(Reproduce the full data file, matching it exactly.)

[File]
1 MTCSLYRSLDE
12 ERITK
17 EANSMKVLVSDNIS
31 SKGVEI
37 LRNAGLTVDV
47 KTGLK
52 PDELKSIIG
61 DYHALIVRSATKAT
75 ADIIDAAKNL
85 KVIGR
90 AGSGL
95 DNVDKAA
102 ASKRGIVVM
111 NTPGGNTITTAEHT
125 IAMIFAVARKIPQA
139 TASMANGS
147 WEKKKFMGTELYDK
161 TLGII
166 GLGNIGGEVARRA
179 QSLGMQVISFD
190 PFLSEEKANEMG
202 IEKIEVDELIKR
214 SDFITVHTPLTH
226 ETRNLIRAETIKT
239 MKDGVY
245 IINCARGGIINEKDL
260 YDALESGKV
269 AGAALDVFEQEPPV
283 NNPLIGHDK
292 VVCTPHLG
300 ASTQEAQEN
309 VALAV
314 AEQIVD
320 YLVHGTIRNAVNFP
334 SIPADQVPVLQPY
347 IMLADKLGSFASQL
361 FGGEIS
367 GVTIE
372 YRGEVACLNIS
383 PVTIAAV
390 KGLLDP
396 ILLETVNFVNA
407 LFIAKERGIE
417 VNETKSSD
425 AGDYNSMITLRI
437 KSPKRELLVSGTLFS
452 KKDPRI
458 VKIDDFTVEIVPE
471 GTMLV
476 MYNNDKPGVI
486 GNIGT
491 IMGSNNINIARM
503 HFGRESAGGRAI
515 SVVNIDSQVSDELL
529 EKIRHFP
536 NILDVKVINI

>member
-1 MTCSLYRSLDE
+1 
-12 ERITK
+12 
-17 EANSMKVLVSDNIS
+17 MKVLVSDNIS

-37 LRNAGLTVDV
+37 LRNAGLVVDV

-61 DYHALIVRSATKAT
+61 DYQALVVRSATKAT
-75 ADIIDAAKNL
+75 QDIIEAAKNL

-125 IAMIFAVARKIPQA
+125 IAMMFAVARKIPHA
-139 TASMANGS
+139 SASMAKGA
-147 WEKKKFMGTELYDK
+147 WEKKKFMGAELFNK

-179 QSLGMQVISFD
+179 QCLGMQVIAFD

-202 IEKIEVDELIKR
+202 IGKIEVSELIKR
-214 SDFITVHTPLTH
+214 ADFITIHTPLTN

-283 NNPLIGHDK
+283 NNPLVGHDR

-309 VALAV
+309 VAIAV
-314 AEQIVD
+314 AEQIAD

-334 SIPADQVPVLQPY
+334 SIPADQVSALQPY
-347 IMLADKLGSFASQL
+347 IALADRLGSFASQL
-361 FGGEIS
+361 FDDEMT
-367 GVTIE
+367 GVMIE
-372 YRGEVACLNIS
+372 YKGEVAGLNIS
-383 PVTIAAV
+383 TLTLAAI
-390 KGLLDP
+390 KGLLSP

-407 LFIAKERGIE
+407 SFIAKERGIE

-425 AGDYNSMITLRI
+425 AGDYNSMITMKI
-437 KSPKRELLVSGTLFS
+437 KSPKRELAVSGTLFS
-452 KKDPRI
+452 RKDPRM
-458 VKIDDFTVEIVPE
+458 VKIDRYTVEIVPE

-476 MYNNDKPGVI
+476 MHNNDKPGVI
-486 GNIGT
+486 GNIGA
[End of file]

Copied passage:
1 MTCSLYRSLDE
12 ERITK
17 EANSMKVLVSDNIS
31 SKGVEI
37 LRNAGLTVDV
47 KTGLK
52 PDELKSIIG
61 DYHALIVRSATKAT
75 ADIIDAAKNL
85 KVIGR
90 AGSGL
95 DNVDKAA
102 ASKRGIVVM
111 NTPGGNTITTAEHT
125 IAMIFAVARKIPQA
139 TASMANGS
147 WEKKKFMGTELYDK
161 TLGII
166 GLGNIGGEVARRA
179 QSLGMQVISFD
190 PFLSEEKANEMG
202 IEKIEVDELIKR
214 SDFITVHTPLTH
226 ETRNLIRAETIKT
239 MKDGVY
245 IINCARGGIINEKDL
260 YDALESGKV
269 AGAALDVFEQEPPV
283 NNPLIGHDK
292 VVCTPHLG
300 ASTQEAQEN
309 VALAV
314 AEQIVD
320 YLVHGTIRNAVNFP
334 SIPADQVPVLQPY
347 IMLADKLGSFASQL
361 FGGEIS
367 GVTIE
372 YRGEVACLNIS
383 PVTIAAV
390 KGLLDP
396 ILLETVNFVNA
407 LFIAKERGIE
417 VNETKSSD
425 AGDYNSMITLRI
437 KSPKRELLVSGTLFS
452 KKDPRI
458 VKIDDFTVEIVPE
471 GTMLV
476 MYNNDKPGVI
486 GNIGT
491 IMGSNNINIARM
503 HFGRESAGGRAI
515 SVVNIDSQVSDELL
529 EKIRHFP
536 NILDVKVINI

>member
-1 MTCSLYRSLDE
+1 
-12 ERITK
+12 
-17 EANSMKVLVSDNIS
+17 MKVLVSDNIS

-37 LRNAGLTVDV
+37 LRNAGLVVDV

-61 DYHALIVRSATKAT
+61 DYQALVVRSATKAT
-75 ADIIDAAKNL
+75 QDIIEAAKNL

-125 IAMIFAVARKIPQA
+125 IAMMFAVARKIPHA
-139 TASMANGS
+139 SASMAKGA
-147 WEKKKFMGTELYDK
+147 WEKKKFMGAELFNK

-179 QSLGMQVISFD
+179 QCLGMQVIAFD

-202 IEKIEVDELIKR
+202 IGKIEVSELIKR
-214 SDFITVHTPLTH
+214 ADFITIHTPLTN

-283 NNPLIGHDK
+283 NNPLVGHDR

-309 VALAV
+309 VAIAV
-314 AEQIVD
+314 AEQIAD

-334 SIPADQVPVLQPY
+334 SIPADQVSALQPY
-347 IMLADKLGSFASQL
+347 IALADRLGSFASQL
-361 FGGEIS
+361 FDDEMT
-367 GVTIE
+367 GVMIE
-372 YRGEVACLNIS
+372 YKGEVAGLNIS
-383 PVTIAAV
+383 TLTLAAI
-390 KGLLDP
+390 KGLLSP

-407 LFIAKERGIE
+407 SFIAKERGIE

-425 AGDYNSMITLRI
+425 AGDYNSMITMKI
-437 KSPKRELLVSGTLFS
+437 KSPKRELAVSGTLFS
-452 KKDPRI
+452 RKDPRM
-458 VKIDDFTVEIVPE
+458 VKIDRYTVEIVPE

-476 MYNNDKPGVI
+476 MHNNDKPGVI
-486 GNIGT
+486 GNIGA